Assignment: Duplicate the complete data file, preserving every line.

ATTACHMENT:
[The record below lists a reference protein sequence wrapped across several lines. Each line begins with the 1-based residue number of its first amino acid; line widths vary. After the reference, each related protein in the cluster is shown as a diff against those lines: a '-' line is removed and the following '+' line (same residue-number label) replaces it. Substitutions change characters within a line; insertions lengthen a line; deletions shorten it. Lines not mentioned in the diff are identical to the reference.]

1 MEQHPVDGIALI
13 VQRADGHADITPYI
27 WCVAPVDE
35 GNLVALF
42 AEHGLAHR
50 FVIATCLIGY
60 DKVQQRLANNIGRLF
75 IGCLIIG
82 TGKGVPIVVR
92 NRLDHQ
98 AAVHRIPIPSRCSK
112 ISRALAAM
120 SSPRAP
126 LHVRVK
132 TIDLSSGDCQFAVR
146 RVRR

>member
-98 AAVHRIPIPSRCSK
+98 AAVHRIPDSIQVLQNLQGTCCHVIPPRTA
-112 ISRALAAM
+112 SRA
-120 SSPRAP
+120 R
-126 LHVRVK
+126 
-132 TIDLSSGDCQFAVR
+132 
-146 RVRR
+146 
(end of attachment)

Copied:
[The record below lists a reference protein sequence wrapped across several lines. Each line begins with the 1-based residue number of its first amino acid; line widths vary. After the reference, each related protein in the cluster is shown as a diff against those lines: a '-' line is removed and the following '+' line (same residue-number label) replaces it. Substitutions change characters within a line; insertions lengthen a line; deletions shorten it. Lines not mentioned in the diff are identical to the reference.]

1 MEQHPVDGIALI
13 VQRADGHADITPYI
27 WCVAPVDE
35 GNLVALF
42 AEHGLAHR
50 FVIATCLIGY
60 DKVQQRLANNIGRLF
75 IGCLIIG
82 TGKGVPIVVR
92 NRLDHQ
98 AAVHRIPIPSRCSK
112 ISRALAAM
120 SSPRAP
126 LHVRVK
132 TIDLSSGDCQFAVR
146 RVRR

>member
-98 AAVHRIPIPSRCSK
+98 AAVHRIPDSIQVLQNLQGTCCHVIPPRTA
-112 ISRALAAM
+112 SRA
-120 SSPRAP
+120 R
-126 LHVRVK
+126 
-132 TIDLSSGDCQFAVR
+132 
-146 RVRR
+146 